- You can agree in writing on a probationary period, say six months, for the management position. If the promotion proves to be a mistake, it can be easily rescinded with all its conditions. "In addition, a promotion back during the probationary period is hardly perceived as a loss of reputation. After all, the employee has agreed to it," says Weigelt.
- Alternatively, you can set a time limit for the management position, for example, for one year. This arrangement makes sense if the employee is in charge of a temporary project. He will hardly see it as his own failure if there is no new management task after the end of the project.
4. Publicly express appreciation
The last hurdle is to inform the team about the repatriation. "There is always a risk that it will be perceived as a failure," says coach Bernd Slaghuis. You can counteract this by discussing this step with the person concerned beforehand and responding to his or her wishes. "Perhaps the employee would prefer to communicate the decision to colleagues himself, to signal that he has gone along with it," explains Slaghuis.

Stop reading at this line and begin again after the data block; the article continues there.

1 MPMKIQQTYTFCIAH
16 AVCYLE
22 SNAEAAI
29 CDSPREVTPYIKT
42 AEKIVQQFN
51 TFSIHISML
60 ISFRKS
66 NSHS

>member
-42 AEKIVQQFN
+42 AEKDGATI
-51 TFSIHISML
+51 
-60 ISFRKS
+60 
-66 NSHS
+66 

However, if you take over the communication, then you should clearly show your appreciation for your employee to the team, for example by saying, "Colleague xy has taken over the position for half a year and we have agreed that he is better off in operations with his strengths and skills." Or: "We need to focus more on a new customer group and colleague XY is particularly suitable for this."
It is also important that you communicate the promotion as your own mistake in front of the whole team, as you have already done in the conversation with the employee concerned. Sentences like "It was my mistake" or "I misjudged" also protect the employee from losing face. Such statements are even rather perceived as strength.
And: in the last step, you should tell the team who will be the new leader.